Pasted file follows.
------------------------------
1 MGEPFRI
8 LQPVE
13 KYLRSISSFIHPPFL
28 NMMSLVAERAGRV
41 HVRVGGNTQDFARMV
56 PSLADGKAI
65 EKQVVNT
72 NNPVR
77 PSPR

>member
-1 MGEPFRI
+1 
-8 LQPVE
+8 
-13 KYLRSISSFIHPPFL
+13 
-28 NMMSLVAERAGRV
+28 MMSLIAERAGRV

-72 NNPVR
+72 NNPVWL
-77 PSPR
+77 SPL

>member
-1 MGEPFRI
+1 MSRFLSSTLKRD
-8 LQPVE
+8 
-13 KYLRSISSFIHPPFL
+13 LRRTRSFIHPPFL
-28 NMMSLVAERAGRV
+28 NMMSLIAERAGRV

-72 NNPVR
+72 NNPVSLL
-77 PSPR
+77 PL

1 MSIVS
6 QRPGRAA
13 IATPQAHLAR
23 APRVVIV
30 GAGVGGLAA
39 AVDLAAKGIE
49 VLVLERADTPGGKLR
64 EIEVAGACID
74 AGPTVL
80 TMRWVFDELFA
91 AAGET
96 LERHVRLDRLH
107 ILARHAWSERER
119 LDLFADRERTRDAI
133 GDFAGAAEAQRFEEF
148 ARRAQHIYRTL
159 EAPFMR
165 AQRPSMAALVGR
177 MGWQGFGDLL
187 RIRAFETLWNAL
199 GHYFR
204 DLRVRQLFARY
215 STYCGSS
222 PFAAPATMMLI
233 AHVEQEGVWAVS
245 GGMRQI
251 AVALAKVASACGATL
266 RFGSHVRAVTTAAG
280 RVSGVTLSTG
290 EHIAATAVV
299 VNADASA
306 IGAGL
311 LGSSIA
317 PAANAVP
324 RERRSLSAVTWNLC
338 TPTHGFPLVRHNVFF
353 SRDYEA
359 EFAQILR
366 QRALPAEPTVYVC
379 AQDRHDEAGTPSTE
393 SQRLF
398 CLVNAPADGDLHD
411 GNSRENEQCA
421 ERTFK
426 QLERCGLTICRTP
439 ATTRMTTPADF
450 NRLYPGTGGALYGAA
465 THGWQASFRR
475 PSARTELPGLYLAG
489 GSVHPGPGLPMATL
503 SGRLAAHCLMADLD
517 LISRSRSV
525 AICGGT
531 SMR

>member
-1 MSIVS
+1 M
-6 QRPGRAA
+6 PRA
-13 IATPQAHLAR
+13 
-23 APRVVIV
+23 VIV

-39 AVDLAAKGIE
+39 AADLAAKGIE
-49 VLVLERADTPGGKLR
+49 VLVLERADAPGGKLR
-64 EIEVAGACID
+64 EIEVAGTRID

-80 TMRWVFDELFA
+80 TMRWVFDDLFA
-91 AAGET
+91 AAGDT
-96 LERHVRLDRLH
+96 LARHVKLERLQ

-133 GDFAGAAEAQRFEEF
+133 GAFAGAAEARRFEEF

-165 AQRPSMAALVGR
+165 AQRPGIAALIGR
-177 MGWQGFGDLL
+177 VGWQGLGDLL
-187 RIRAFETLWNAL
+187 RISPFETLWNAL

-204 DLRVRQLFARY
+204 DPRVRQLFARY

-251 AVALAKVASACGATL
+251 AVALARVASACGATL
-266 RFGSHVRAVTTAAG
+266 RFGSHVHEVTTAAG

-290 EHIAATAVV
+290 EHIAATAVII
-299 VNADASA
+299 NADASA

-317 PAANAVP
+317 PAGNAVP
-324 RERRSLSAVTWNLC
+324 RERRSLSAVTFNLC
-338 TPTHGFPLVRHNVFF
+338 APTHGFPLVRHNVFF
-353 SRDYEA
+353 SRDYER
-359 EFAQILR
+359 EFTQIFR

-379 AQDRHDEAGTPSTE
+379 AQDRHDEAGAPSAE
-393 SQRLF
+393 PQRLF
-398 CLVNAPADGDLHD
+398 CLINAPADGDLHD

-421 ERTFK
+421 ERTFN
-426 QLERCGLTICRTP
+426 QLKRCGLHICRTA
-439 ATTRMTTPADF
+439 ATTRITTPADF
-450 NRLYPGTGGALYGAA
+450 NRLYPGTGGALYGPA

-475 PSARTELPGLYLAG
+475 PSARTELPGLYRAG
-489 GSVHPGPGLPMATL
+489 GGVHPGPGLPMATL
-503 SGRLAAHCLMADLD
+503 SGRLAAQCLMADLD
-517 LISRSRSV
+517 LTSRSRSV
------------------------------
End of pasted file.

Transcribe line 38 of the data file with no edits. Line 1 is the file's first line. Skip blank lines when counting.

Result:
13 IATPQAHLAR